You realize how nourishing a single pop of color can be after being trapped between four blank walls for months -– the view of a tree, a floral bouquet. I remember being shifted to a bed next to the window, and feeling such comfort and amazement at the lushness outside –- the color of trees, the color of life.
You realize what a privilege it is to be able to eat whatever you like, whenever you wish. It is ironic when food becomes a forbidden hazard, when it is often cited as a daily necessity, or a pleasurable experience.
You realize what a blessing it is to be able to swallow without assistance and to consume solid food, after being fed a mix of mush and foul tasting juices for a prolonged period, or through a drip dispensing the bare liquids needed for survival, straight into your veins.
You realize how much skill it takes for your body to coordinate simple movements, when your legs forget how to walk after lying in bed for two months. That being able to lie flat on your back to rest at night can be the sweetest relief in life. That the unconscious shifting of positions while you sleep are not mindless movements at all; your brain is still hard at work, conducting your body to maximize well-being.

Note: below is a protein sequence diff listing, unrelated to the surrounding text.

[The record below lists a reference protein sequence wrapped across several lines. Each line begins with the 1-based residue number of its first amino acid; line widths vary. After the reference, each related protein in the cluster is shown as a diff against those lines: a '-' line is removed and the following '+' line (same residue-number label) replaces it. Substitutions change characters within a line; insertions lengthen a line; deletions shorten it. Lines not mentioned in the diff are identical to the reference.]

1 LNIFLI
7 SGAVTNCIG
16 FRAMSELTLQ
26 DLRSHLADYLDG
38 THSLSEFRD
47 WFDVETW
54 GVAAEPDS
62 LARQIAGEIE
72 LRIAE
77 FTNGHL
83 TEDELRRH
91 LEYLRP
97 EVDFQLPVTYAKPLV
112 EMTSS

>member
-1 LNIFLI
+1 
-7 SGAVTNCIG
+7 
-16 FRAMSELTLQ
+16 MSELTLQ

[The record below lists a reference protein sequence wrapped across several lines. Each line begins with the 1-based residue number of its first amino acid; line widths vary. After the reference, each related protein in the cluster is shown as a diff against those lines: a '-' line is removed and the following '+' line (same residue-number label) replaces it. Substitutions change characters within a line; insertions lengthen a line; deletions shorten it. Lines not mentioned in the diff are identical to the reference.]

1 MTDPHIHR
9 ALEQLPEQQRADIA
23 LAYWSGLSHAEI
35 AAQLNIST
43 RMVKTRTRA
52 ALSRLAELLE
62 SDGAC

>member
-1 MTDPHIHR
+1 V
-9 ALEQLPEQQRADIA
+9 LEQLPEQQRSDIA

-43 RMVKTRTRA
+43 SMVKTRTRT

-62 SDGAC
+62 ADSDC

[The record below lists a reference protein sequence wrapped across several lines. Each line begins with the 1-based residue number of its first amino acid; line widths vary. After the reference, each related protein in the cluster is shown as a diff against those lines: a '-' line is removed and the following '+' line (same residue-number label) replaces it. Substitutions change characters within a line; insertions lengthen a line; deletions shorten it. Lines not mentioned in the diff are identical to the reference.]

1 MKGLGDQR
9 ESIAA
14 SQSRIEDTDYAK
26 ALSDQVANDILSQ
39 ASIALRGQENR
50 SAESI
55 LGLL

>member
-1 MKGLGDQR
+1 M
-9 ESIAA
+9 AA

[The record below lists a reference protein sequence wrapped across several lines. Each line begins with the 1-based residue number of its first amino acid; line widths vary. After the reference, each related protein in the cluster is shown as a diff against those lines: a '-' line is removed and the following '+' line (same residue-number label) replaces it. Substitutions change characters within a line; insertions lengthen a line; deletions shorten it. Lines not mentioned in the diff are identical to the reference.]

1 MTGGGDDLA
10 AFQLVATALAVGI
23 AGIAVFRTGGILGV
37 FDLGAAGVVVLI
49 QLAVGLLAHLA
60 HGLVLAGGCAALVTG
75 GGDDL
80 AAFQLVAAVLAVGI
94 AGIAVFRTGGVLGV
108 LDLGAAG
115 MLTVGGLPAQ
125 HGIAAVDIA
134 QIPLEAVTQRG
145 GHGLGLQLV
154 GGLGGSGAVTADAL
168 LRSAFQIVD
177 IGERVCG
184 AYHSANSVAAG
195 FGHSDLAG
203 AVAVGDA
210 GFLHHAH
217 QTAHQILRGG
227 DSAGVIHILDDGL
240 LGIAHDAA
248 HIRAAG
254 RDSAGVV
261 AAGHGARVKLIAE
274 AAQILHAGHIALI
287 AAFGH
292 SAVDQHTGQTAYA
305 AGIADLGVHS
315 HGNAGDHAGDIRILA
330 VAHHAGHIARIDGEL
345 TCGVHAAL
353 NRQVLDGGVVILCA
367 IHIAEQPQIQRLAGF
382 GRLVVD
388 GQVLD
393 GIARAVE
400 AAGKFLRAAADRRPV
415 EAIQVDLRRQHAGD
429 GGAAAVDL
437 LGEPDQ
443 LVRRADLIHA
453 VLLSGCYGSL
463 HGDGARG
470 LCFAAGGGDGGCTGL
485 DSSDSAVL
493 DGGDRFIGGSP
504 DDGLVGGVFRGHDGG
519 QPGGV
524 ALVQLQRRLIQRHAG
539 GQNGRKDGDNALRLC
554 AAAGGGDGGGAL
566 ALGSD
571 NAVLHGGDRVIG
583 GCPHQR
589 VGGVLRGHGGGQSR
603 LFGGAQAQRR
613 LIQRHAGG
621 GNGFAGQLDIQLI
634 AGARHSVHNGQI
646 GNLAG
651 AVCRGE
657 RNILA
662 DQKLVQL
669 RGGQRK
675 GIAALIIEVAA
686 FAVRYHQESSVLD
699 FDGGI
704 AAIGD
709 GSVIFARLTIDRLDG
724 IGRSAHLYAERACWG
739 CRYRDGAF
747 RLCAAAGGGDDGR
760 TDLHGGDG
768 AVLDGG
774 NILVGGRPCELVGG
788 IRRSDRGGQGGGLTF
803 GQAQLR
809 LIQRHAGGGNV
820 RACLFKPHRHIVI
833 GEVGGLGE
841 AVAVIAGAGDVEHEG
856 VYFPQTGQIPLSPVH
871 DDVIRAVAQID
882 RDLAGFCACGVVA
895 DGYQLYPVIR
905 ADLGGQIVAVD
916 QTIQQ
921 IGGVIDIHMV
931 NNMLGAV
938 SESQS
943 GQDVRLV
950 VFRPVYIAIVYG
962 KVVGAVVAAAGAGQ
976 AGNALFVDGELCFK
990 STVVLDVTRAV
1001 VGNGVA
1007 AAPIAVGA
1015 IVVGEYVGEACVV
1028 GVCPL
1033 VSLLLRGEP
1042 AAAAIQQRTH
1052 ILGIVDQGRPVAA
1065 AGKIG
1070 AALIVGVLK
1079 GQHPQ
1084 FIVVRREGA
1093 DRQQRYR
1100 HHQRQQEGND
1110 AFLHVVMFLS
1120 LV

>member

You realize how fragile mortality truly is, that your strength can be forfeited with the snap of a finger. Of the seven deadly sins mine would have been pride, but that was before. I learned that such a trait is an illusion to begin with, and the level of suffering you have to endure just to maintain it isn’t worth a goddamn thing when it breaks you. Pride is just a twig between the fingers of pain; resist it as much as you want, but it was never a fair fight to begin with. Ego serves no purpose, except to prolong your own suffering.
I would say that a huge part of who I am now was redefined from this single incident, some good and others bad. While many life lessons were compressed into my brain within that short span of time, it has also left permanent scars and opened new cans of worms. But we shall speak of these matters another day.
My name is Sheryl, and I live with a host of chronic illnesses. I have had a mini stroke at 14, multiple blood clots, a gore-tex band for a heart valve, seizures, scars all over my body from various surgeries and more.
I would like to share my experiences with you, in hope that it raises awareness on silent disabilities, and to let others know that they’re not alone in this.